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Tuesday, July 5, 2011

What a Trip (A Review: Sort Of)

Film classifications/genres kind of get on my nerves.

(If you just asked yourself the question, "But, what doesn't?" then I love you.)

Oftentimes, I'll see a comedy and come away sad, and will know for sure that I just watched a great comedy. It's kind of just how I roll. If a comedy made me laugh and nothing else, I'm pretty sure it can be stated that it was basically a mediocre event-- like "Hear No Evil, See No Evil" or "Fletch". Not that those movies are really designed to get you to do anything other than laugh and possibly pee on yourself (it's been a while for me) but I tend to think the measure of a particularly great comedy is whether or not it makes me sad.

Michael Winterbottom's "The Trip", starring Steve Coogan and Rob Brydon, was a film that made me sad, but I'm not sure that it was a particularly great comedy. The synopses that I read of the film piqued my interest: two eccentric English comedians tooling around in a Range Rover doing impressions and eating expensive food seemed right up my alley, but you can never really go by those synopses. Almost without exception, they refer to Brydon's character as "annoying" or "irritating" or, to really throw it out there, "the source of eternal aggravation". After seeing the film, that seems funny to me, because Coogan's character, at least to me, was just as annoying and obnoxious, if not more so, because he was all of that combined with an acidic narcissim, lack of charity, and a voracious, predatory lust for anything with a pair of tits.

The film struck a chord with me because it reminded me of a friendship that I have which seems to hang by a tenuous thread-- it's an old friendship, formed when I was ten and when my friend was thirteen. Fortunately, I was precocious enough back then to pass for appropriate company for him and the age gap closed somewhat as we both entered college and stayed in touch. Instead of both being English, as are Brydon and Coogan, we were (and still are) Jewish and American but desperately wanted to be (and still want to be) English, and we gave lusty voice to this fetish by collaborating on Monty Python-style sketches in our teenage years and cajoling my father into filming them.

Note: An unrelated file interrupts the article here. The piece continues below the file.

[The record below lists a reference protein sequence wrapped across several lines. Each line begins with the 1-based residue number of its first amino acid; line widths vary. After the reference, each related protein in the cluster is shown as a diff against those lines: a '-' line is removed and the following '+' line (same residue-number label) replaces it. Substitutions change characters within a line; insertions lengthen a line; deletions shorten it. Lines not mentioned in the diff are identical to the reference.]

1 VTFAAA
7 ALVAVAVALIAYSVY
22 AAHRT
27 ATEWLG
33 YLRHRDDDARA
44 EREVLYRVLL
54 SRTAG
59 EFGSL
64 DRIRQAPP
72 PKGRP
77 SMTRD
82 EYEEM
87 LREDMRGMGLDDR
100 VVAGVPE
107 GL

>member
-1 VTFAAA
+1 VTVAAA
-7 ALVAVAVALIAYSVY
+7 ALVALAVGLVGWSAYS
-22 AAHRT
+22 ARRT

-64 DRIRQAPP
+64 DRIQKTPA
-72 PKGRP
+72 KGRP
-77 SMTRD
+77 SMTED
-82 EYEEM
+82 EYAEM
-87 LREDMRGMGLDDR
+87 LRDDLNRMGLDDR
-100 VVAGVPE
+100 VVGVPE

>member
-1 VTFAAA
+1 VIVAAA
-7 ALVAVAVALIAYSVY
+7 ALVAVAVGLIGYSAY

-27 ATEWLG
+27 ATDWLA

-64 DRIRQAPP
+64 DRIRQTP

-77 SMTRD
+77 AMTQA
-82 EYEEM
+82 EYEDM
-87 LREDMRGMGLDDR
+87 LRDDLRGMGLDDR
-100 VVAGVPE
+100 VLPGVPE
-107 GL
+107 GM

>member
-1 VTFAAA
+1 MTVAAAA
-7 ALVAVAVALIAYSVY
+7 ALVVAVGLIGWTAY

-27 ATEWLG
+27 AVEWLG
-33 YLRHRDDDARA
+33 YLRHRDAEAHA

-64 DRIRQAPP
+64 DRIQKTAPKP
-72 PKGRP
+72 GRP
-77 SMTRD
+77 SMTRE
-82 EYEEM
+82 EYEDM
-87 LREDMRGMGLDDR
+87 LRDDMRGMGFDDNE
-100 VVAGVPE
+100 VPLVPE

He became a professional actor, an extraordinarily talented musician, and has enjoyed the company of many an attractive, lithe and sensual young female, and I didn't.

I got married and bought a house and have stable employment and am starting a family. And he didn't.

And to say that there isn't any jealousy that exists on both sides of our relationship would be patently unfair. A few years ago, in a spurt of creativity and confidence, I helped him develop a one-man show that has now been produced in several different venues in New York City, and I have had the privilege of watching my friend perform the piece excellently at two different theatres. And I'm proud of the work I put into the piece as far as editing and suggesting material, but mostly in providing emotional support during the creative process. Do I sometimes wish it was me up there, embodying characters and receiving adulation?

Yes. I do.

Back in 2003, he asked me to run away with him. He tried to seduce me, you see. He asked me to take his hand and run away with him to New York City. At this time in my life, we were spending more time together, huddled in his tiny $400-a-month South Philly apartment, replete with the requisite pizza boxes strewn around on the floor, doing together what we did best: writing. He asked me to come to New York City with him and develop a stage show-- a comedy act-- a sketch show. A who-knows-what. But, at this time, a girl was working on seducing me, too-- and we all know how that goes. She became Mrs. Apron, and my friend went to New York by himself, and he flowered. And maybe I say it to make myself feel better about the choice I made, but part of me thinks that, were I shackled to his shin, the poor bastard might have wilted.

And I might have, too.

Watching the interplay between Coogan and Brydon, watching the tension simmering underneath as they try to out-do each other's Michael Caine impression was very hard to watch for me. Because it made me think about my friend, and my relationship with him, and how it's changed and stopped and started over the years-- over twenty-one years... Jesus Christ-- that is hard to write out like that.

I love him. I do. And love is not easy to bear, just like a good film is not easy to watch. See, it was a good film-- but I'm not sure if it was a great film. It did make me sad, though-- but I think that had more to do with my own baggage than with the film's technical and artistic aspects. We all lug tons of baggage into a movie theatre with us. There really should be overhead compartments for all that stuff.

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